Zumtobel. The Light.
|Owner:||Museum of Technology, Vienna (AT)|
|Lighting design:||Pokorny Lichtarchitektur, Vienna (AT)|
|Electrical installations:||Brüder Gros, Vienna (AT)|
|Owner:||Autonoom Gemeentebedrijf Museum, Leuven (BE)|
|Architect:||Stéphane Beel Architecten, Ghent (BE)|
|Electrical consultants:||RCR studiebureau, Herent (BE)|
|Electrical installations:||Spie NV, Zaventem (BE)|
Featuring a collection of 46,000 objects of medieval or contemporary art, the Museum M acts as a bridge between history and the present. "Centuries old and vitally alive" - the tenet of the city of Leuven also holds true for the new museum: the spacious complex has several entrances opening it towards the historical city centre; it combines different architectural styles and eras, presenting itself as lively, multi-faceted art district.
The former academy building and the Vander Kelen-Mertens Palais - both buildings were integrated into the Museum M - have been renovated carefully according to the rules of the preservation of monuments, and they were linked with the modern building via a bridge. A total of 6,500 square metres of exhibition area are spread over this labyrinth-like museum complex. While the colourful splendour of ages long past is perceptible in the ancient building, in relatively small rooms with wooden ceilings and wall panelling, the new building is all sober minimalism.
Instead of monotonous, isolated rooms, the architect has designed an extremely varied museum tour that may be used flexibly, with spacious, high rooms, and then again smaller, lower ones. The lighting concept pays tribute to the character of the individual rooms, responding with great sensitivity to their specific spatial characteristics. Thus, the officially protected art rooms of the existing buildings are illuminated by delicate SUPERSYSTEM tracks floating below the ancient wooden ceiling, suspended on almost invisible cords. Vertical wallwashers provide for flexible, expressive accent lighting of the objects on display, as required. For the general, compact and flexible lighting, 3-phase tracks with spotlights are used. In the clearly more spacious White-Cube rooms of the new building, TEMPURA spotlights incorporating LED technology have been installed on TECTON trunking. The spotlights’ colour temperature can be adjusted in the range of 2700 to 6500 Kelvin according to requirements. Moreover, by using LED light, any impairment of the art objects through IR or UV radiation can be avoided.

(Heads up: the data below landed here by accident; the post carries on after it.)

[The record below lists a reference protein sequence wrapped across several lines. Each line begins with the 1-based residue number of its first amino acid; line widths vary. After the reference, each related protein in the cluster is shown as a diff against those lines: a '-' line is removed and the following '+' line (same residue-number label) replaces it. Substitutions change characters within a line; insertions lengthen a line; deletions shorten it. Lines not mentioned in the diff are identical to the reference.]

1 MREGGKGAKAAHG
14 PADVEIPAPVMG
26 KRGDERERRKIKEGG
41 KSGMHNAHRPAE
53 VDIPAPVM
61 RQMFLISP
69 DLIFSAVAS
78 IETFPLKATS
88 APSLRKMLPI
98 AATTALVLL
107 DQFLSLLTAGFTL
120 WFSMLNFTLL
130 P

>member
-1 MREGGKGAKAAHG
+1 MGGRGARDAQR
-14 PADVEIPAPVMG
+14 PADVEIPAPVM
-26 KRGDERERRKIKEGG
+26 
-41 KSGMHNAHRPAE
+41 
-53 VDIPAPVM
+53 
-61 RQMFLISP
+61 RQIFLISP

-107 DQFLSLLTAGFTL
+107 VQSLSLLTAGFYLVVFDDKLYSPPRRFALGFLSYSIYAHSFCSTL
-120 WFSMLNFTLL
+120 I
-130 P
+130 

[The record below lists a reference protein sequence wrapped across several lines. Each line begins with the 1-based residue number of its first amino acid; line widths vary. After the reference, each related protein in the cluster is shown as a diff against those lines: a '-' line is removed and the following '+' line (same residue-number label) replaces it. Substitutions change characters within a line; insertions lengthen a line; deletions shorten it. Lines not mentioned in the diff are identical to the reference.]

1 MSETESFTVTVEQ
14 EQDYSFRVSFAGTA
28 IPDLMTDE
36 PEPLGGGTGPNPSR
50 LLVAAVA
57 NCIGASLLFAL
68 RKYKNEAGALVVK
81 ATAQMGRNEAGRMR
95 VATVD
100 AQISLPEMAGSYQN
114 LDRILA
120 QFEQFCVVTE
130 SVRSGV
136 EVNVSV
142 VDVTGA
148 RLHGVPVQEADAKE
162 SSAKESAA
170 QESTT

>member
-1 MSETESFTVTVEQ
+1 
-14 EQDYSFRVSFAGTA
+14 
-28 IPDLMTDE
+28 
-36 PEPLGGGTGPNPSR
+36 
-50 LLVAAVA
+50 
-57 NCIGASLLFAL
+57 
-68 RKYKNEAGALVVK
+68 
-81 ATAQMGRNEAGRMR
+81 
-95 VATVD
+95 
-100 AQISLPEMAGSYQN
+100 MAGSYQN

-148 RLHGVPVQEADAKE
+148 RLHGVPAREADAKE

Zumtobel. The Light.
|Owner:||Italian Ministry of Culture, Rome (IT)|
|Architect:||Zaha Hadid Architects, Zaha Hadid and Patrik Schumacher, London (GB)|
|Lighting design:||Equation Lighting, London (GB)|
|Electrical installations:||Electrical installations: Ciel Spa, Rome (IT)|
|Electrical consultants:||Max Fordham and Partners, OK Design Group, London (GB)|
The exposed concrete building of the Museo nazionale delle arti del XXI secolo - MAXXI - is like a sculpture featuring a multi-faceted interplay of light and shadow. The sunlight falling through incisions and apertures draws bright patterns, shadows travel over the wide forecourt, the inside and outside being interwoven in subtle ways. In the form of canopy roofs, the projecting building units guide the visitor into the lobby that extends over the entire height of the building. Intersecting stairways and bridges connect the five exhibition levels, a "vertical piazza" directs the flow of movements. Natural light floods into the building from the glazed roof to the floor, finely tuned by a specially developed luminous ceiling that incorporates indirect lighting from fluorescent lamps that can be switched on additionally as needed. This combined system provides for uniform ambient lighting. In addition to that, artificial lighting is used as a deliberate creative tool to dynamically highlight the routing system. Stairways and bridges are turned into "bearers of light". Their translucent, glittering undersides equipped with fluorescent lamps behind light-scattering film and acrylic glass seem like luminous display cases.
The spaciousness of the entrance hall is continued into the exhibition rooms. With straight, curved, tilted walls, with corridors, ramps and terraces, the sequence of rooms unfolds in a surprising and at the same time complex manner. The rooms run parallel with each other, they intersect, interlock, form cascade-like levels, meandering in various directions, just to meet again somewhere else. The lead in the lighting concept is played by natural light. In addition to that, complex luminous ceilings provide for natural rendering of colours and surfaces. All the technical components are integrated in the narrow roof girders (steel trusses clad with concrete elements): they carry the exterior grids serving for solar protection and the diffusion of light, as well as the two glass levels and the blinds. Uniform ambient lighting is ensured by the dimmable fluorescent lamps installed on both sides of the ribbed girders over their entire length, behind translucent acrylic glass scattering the light. The blinds and light output are controlled by the Luxmate Litenet lighting management system according to the position of the sun and depending on the lighting situation required. Additional spotlights for accent lighting, but also video projectors and light partitions can be installed on the trunking system integrated at the bottom of the girders.
Zumtobel. The Light.
|Owner:||Danish Ministry of Culture, Copenhagen (DK)|
|Architect:||Lundgaard & Tranberg, www.lundgaardtranberg.dk, Copenhagen (DK)|
|Electrical consultants:||COWI A/S, Ansprechpartner Bernt Wangy, www.cowi.dk, Kongens Lyngby (DK)|
Located near the city residence of the Danish Royal Family, the Playhouse, together with the Opera House just across the channel and the Black Diamond, as the Royal Library is usually called, is one of the highlights of the harbour front promenade that forms the cultural axis in the centre of Copenhagen.